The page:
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The Transportation and Mass Transit Megathread


TopTenn

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That's a good article, and it also outlines the fact that federal funding for domestic programs is drying up as Iraq eats into our domestic budgeting. Its sad to hear the transportation initiatives are getting less than 50% federal funding these days.

Infrastructure is one of the most important roles of government, and without necessary funding its hard to imagine the future we're going to work ourselves into.

Also interesting is the note that 30% of the RTA system is expected to turn a profit, while it only has to be subsidized by taxes for 70% of operational costs. Roadways are 100% subsidized by the gas tax and general fund taxes unless a toll is involved. Yet all the anti-rail crowds are saying a little $40 million line is a boondoggle? :rofl::rofl::rofl::rofl:

Edited by heckles
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Bush is providing just $1.5B for all passenger rail projects in the United States in his 2007 budget. (non-Amtrak) This includes payments for prior commitments for existing systems. This represents about 6.25 days spending in Iraq. There are currently about $45B in requests for funding so getting a new rail system started that needs significant federal funding is very very difficult these days.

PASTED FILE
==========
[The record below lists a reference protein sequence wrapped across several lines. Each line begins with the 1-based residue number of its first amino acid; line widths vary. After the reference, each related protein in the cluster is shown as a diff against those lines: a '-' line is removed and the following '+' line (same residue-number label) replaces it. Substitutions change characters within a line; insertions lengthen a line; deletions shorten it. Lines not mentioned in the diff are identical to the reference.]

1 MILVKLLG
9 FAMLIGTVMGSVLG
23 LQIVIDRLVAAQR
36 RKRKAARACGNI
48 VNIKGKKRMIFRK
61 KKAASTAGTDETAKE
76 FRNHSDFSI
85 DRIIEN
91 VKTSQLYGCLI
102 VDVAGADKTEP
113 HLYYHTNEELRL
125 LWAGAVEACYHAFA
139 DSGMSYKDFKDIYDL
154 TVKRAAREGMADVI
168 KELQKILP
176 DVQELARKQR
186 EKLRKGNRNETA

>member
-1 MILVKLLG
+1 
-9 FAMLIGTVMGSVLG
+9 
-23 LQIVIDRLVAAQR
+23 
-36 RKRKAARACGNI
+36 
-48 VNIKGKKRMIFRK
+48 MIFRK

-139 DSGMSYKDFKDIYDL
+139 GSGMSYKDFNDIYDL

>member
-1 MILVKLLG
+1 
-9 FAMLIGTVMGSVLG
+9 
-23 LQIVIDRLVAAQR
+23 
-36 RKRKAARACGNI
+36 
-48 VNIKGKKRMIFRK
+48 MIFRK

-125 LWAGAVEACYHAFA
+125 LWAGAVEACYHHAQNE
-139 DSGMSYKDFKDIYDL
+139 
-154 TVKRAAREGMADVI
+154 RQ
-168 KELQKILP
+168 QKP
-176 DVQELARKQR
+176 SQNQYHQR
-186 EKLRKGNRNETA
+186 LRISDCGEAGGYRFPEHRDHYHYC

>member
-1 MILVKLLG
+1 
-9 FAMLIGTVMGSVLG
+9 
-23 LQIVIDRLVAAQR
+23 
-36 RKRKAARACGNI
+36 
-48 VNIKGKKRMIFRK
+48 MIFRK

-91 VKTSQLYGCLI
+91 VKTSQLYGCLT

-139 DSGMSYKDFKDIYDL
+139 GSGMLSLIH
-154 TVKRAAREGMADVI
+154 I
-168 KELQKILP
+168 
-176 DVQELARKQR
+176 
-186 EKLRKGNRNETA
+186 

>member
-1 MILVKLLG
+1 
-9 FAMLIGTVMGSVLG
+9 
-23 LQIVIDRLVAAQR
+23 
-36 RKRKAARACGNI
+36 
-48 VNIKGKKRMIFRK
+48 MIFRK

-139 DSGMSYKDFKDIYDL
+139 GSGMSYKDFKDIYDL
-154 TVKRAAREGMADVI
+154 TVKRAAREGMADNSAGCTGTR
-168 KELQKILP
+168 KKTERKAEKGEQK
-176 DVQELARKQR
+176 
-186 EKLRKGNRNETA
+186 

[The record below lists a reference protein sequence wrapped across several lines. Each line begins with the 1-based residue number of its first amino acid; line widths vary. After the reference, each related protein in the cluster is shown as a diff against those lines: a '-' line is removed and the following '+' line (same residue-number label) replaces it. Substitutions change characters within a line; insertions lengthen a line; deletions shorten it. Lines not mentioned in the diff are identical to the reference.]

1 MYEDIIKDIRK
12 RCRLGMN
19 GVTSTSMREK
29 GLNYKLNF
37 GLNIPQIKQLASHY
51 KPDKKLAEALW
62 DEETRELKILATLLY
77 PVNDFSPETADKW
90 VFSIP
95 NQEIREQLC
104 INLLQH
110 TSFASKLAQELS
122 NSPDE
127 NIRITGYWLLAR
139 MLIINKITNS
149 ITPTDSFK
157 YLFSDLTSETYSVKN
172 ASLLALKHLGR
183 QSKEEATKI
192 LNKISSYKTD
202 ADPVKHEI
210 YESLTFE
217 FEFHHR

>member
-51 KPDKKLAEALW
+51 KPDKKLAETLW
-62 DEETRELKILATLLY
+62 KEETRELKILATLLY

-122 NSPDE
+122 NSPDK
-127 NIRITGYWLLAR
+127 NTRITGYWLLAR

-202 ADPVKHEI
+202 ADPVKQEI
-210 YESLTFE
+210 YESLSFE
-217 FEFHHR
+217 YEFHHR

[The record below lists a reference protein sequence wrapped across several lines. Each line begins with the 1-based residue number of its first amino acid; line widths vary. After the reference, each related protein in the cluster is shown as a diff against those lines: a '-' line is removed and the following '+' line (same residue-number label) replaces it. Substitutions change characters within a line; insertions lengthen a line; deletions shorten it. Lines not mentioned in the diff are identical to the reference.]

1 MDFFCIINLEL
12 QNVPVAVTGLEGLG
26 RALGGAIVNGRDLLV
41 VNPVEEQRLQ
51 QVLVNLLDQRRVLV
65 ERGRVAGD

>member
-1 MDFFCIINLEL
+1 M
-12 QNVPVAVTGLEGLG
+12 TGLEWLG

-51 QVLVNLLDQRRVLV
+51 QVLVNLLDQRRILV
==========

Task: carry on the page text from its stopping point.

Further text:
Nashville got $6M of this money for the Music City Star.

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Bush is providing just $1.5B for all passenger rail projects in the United States in his 2007 budget. (non-Amtrak) This includes payments for prior commitments for existing systems. This represents about 6.25 days spending in Iraq. There are currently about $45B in requests for funding so getting a new rail system started that needs significant federal funding is very very difficult these days.

Nashville got $6M of this money for the Music City Star.

I don't understand, the article said that the Star was 80% federal government and 6 out of 40 million doesn't equal 80%. So which one is right?

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I don't understand, the article said that the Star was 80% federal government and 6 out of 40 million doesn't equal 80%. So which one is right?
The amount I listed is the amount of money that will come out of the 2007 Bush Budget. I believe they have already gotten some money towards this project in 2006.
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I don't understand, the article said that the Star was 80% federal government and 6 out of 40 million doesn't equal 80%. So which one is right?

I'm not sure which numbers to compare, its kind of complex, but keep in mind that operating & maintenance costs are different from initial investment or construction costs.

Here is a quote from the article I want to focus on though in support of rail:

RTA anticipates operating revenues approaching $1.3 million during 2007. Costs are expected to run nearly $3.3 million, meaning an annual subsidy of around $2 million will be required from local, state and federal governments.

If you use these calculations, $1.3 million divided by $3.3 million = .39 or in other words revenue from fares will pay for 39% of operating costs of this train service. This requires a year-over-year subsidy of $2 million, or roughly 71% of the cost of operating this service.